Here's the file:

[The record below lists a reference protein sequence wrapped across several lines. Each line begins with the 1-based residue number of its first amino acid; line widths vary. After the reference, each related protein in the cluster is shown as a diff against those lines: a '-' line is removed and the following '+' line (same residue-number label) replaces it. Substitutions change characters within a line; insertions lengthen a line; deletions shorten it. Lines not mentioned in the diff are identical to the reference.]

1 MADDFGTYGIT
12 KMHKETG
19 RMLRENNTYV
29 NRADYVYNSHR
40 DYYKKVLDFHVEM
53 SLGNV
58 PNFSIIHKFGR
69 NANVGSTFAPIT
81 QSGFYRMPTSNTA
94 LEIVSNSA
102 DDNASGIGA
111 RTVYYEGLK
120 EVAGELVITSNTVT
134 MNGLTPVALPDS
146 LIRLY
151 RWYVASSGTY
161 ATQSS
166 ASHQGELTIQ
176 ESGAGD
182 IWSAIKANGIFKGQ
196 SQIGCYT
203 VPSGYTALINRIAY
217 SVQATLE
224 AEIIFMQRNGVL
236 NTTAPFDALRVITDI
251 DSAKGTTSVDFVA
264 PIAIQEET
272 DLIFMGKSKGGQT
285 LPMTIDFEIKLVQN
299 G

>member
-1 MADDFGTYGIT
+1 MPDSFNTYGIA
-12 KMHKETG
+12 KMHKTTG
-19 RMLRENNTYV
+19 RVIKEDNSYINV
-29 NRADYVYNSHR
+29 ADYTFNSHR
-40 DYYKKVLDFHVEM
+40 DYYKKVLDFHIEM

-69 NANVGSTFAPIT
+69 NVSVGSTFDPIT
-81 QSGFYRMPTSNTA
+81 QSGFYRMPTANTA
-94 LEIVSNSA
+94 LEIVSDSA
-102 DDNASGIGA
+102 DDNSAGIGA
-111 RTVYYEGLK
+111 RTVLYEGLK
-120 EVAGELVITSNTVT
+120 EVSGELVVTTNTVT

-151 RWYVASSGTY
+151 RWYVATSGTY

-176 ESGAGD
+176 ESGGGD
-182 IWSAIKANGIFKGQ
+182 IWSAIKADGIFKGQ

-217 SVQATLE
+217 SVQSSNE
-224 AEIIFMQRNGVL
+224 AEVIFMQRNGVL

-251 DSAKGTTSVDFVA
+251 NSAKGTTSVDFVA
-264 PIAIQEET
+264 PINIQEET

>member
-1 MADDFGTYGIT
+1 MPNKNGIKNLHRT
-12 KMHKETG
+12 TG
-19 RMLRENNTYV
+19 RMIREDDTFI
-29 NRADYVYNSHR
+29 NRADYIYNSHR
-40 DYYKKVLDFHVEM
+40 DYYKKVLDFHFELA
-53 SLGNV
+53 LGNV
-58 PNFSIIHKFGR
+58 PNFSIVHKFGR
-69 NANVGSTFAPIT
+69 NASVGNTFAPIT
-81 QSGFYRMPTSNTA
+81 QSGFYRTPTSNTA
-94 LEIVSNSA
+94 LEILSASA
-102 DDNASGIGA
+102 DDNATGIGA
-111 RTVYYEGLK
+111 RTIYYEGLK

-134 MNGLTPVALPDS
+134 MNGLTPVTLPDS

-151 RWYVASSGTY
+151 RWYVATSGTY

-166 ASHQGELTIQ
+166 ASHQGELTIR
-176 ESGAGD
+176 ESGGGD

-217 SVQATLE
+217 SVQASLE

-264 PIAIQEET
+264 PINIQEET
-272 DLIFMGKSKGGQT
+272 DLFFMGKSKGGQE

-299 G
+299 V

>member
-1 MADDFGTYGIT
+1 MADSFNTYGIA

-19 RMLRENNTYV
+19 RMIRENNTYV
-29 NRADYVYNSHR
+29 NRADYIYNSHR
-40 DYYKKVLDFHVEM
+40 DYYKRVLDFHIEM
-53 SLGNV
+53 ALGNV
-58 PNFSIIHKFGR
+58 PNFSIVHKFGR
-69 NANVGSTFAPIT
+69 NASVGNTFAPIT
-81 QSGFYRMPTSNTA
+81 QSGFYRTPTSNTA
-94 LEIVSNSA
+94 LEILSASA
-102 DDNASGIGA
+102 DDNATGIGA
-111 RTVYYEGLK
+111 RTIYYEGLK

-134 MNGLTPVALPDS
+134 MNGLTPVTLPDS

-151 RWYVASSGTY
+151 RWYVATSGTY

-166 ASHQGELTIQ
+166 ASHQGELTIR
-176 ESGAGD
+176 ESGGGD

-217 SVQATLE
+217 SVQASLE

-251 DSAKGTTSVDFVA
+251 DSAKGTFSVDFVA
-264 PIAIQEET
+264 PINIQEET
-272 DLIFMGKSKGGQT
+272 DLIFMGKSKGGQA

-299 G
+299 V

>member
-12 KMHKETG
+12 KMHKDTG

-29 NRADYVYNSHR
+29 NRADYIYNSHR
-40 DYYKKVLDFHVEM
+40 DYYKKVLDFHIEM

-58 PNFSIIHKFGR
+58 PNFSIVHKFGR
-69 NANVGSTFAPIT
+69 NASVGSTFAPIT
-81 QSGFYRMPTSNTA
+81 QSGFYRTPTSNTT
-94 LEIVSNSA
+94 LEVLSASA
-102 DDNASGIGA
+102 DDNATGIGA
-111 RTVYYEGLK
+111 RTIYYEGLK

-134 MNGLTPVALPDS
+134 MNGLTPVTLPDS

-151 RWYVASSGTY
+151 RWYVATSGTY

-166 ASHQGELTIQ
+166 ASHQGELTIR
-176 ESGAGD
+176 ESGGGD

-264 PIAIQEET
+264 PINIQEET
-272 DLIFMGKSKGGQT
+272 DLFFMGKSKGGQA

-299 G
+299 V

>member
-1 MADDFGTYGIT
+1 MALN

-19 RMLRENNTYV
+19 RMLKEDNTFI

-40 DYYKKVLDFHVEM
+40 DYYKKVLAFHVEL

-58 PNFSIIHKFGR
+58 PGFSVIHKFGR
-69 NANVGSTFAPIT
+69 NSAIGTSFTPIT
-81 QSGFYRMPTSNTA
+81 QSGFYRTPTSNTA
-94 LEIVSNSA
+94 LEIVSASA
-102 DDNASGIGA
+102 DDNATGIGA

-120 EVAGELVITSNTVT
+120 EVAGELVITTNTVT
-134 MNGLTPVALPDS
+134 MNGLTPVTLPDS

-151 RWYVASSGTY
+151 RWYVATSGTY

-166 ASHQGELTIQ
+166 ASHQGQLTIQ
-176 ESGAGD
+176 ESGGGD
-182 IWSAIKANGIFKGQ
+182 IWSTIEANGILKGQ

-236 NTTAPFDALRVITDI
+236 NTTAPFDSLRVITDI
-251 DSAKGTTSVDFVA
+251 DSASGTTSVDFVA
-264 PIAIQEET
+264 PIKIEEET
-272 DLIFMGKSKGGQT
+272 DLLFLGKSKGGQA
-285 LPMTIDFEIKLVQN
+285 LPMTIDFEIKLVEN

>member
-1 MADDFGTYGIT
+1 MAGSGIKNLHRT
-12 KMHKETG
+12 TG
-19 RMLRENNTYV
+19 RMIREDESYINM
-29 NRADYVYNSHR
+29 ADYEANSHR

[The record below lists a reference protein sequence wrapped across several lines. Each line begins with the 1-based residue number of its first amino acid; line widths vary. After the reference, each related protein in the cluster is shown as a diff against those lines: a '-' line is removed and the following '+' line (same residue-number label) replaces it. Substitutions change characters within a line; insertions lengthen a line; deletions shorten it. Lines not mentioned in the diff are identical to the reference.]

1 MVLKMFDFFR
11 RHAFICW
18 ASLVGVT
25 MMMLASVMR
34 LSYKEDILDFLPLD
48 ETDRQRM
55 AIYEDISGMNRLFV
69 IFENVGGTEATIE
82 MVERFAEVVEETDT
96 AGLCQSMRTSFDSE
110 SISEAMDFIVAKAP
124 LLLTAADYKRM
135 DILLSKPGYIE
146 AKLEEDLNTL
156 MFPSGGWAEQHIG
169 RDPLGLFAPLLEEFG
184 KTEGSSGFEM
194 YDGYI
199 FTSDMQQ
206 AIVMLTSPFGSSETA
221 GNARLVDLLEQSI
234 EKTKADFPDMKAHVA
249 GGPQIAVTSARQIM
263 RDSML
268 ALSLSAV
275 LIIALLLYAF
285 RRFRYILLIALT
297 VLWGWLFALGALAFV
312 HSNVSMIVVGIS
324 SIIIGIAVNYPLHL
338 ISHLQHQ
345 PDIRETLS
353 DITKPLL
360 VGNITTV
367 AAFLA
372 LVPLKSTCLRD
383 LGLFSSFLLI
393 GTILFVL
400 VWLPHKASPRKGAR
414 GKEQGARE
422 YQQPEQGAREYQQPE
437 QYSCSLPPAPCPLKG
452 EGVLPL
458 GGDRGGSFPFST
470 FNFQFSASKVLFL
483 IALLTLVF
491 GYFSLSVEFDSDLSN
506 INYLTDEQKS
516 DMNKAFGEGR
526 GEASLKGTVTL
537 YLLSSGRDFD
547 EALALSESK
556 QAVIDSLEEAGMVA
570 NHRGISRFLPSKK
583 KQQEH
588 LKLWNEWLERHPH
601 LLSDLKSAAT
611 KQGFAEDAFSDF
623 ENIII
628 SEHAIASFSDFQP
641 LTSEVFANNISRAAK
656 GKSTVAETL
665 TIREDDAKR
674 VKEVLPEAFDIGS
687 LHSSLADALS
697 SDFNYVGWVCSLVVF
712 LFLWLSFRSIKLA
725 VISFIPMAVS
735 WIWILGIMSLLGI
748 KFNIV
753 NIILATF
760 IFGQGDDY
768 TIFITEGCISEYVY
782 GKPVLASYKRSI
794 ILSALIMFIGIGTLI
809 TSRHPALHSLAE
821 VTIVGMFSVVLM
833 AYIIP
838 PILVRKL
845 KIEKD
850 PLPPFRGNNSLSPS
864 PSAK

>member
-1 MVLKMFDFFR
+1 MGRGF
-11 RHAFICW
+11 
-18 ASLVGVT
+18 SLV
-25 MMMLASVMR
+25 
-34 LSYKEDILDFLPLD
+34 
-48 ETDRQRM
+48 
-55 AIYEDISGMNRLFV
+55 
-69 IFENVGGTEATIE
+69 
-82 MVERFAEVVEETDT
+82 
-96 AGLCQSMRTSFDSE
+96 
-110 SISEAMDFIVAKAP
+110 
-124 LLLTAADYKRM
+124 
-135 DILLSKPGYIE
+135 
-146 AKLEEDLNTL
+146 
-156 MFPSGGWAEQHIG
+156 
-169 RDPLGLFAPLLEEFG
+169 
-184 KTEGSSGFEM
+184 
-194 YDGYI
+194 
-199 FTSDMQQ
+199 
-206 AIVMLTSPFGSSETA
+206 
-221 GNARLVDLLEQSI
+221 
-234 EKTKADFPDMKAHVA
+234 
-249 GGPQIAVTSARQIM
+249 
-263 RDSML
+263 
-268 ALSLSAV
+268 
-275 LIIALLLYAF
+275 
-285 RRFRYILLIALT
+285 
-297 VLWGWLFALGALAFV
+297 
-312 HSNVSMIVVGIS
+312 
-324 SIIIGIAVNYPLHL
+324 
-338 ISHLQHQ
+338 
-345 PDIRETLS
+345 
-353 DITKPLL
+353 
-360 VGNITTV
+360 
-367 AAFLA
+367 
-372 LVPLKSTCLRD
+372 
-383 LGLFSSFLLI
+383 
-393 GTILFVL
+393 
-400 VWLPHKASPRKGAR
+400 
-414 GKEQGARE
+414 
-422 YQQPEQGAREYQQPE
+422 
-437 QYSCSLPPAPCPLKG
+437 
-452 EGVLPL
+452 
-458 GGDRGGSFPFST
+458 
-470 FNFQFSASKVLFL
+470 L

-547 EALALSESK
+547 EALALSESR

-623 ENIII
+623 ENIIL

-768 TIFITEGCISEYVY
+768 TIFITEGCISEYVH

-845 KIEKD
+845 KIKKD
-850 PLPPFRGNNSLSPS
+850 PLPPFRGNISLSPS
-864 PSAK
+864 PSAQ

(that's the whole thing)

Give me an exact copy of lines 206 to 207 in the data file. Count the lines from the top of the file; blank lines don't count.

+151 RWYVATSGTY

-166 ASHQGELTIQ